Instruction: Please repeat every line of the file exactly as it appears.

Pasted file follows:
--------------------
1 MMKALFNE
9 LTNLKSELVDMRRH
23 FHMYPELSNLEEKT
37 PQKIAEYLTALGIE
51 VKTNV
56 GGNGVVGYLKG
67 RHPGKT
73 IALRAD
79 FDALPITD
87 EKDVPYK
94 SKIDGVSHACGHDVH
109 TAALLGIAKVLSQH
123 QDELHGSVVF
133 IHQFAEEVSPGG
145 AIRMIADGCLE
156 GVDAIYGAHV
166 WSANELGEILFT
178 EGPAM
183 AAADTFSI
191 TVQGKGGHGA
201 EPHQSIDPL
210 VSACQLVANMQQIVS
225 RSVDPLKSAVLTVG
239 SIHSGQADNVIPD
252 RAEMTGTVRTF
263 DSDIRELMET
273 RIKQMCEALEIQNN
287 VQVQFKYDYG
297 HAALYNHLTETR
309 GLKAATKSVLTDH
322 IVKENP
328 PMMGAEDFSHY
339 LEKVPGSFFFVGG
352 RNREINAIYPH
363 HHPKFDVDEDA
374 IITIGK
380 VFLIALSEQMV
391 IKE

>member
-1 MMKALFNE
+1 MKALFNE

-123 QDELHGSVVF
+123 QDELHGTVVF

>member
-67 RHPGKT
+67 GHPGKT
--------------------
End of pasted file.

1 MMKALFNE
9 LTNLKSELVDMRRH
23 FHMYPELSNLEEKT
37 PQKIAEYLTALGIE
51 VKTNV
56 GGNGVVGYLKG
67 RHPGKT
73 IALRAD
79 FDALPITD
87 EKDVPYK
94 SKIDGVSHACGHDVH
109 TAALLGIAKVLSQH
123 QDELHGSVVF
133 IHQFAEEVSPGG
145 AIRMIADGCLE
156 GVDAIYGAHV
166 WSANELGEILFT
178 EGPAM
183 AAADTFSI
191 TVQGKGGHGA
201 EPHQSIDPL
210 VSACQLVANMQQIVS
225 RSVDPLKSAVLTVG
239 SIHSGQADNVIPD
252 RAEMTGTVRTF
263 DSDIRELMET
273 RIKQMCEALEIQNN
287 VQVQFKYDYG
297 HAALYNHLTETR
309 GLKAATKSVLTDH
322 IVKENP
328 PMMGAEDFSHY
339 LEKVPGSFFFVGG
352 RNREINAIYPH
363 HHPKFDVDEDA
374 IITIGK
380 VFLIALSEQMV
391 IKE

>member
-1 MMKALFNE
+1 MKALFNE

-123 QDELHGSVVF
+123 QDELHGTVVF

>member
-67 RHPGKT
+67 GHPGKT